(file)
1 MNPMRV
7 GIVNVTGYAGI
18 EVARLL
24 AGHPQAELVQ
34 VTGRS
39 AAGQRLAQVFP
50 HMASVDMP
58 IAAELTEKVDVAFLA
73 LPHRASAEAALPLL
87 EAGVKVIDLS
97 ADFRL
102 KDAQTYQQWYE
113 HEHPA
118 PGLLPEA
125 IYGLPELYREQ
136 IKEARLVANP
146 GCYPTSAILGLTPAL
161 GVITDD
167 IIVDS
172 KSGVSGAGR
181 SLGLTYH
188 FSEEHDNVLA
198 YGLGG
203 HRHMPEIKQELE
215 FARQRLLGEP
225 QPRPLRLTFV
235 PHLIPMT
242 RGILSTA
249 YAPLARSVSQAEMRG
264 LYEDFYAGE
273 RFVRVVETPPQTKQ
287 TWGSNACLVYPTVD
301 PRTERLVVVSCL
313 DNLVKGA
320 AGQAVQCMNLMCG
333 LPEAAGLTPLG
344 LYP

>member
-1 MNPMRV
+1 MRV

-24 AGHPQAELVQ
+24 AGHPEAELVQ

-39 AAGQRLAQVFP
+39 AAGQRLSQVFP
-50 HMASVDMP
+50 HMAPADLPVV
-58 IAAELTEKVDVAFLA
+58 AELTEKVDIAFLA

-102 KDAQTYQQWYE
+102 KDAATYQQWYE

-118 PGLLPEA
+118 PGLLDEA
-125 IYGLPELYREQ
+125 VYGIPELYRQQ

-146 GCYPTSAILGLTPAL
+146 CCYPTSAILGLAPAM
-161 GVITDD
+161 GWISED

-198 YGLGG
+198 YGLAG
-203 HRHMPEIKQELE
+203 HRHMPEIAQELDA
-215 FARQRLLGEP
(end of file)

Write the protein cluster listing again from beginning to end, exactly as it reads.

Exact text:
1 MNPMRV
7 GIVNVTGYAGI
18 EVARLL
24 AGHPQAELVQ
34 VTGRS
39 AAGQRLAQVFP
50 HMASVDMP
58 IAAELTEKVDVAFLA
73 LPHRASAEAALPLL
87 EAGVKVIDLS
97 ADFRL
102 KDAQTYQQWYE
113 HEHPA
118 PGLLPEA
125 IYGLPELYREQ
136 IKEARLVANP
146 GCYPTSAILGLTPAL
161 GVITDD
167 IIVDS
172 KSGVSGAGR
181 SLGLTYH
188 FSEEHDNVLA
198 YGLGG
203 HRHMPEIKQELE
215 FARQRLLGEP
225 QPRPLRLTFV
235 PHLIPMT
242 RGILSTA
249 YAPLARSVSQAEMRG
264 LYEDFYAGE
273 RFVRVVETPPQTKQ
287 TWGSNACLVYPTVD
301 PRTERLVVVSCL
313 DNLVKGA
320 AGQAVQCMNLMCG
333 LPEAAGLTPLG
344 LYP

>member
-1 MNPMRV
+1 MRV

-24 AGHPQAELVQ
+24 AGHPEAELVQ

-39 AAGQRLAQVFP
+39 AAGQRLSQVFP
-50 HMASVDMP
+50 HMAPADLPVV
-58 IAAELTEKVDVAFLA
+58 AELTEKVDIAFLA

-102 KDAQTYQQWYE
+102 KDAATYQQWYE

-118 PGLLPEA
+118 PGLLDEA
-125 IYGLPELYREQ
+125 VYGIPELYRQQ

-146 GCYPTSAILGLTPAL
+146 CCYPTSAILGLAPAM
-161 GVITDD
+161 GWISED

-198 YGLGG
+198 YGLAG
-203 HRHMPEIKQELE
+203 HRHMPEIAQELDA
-215 FARQRLLGEP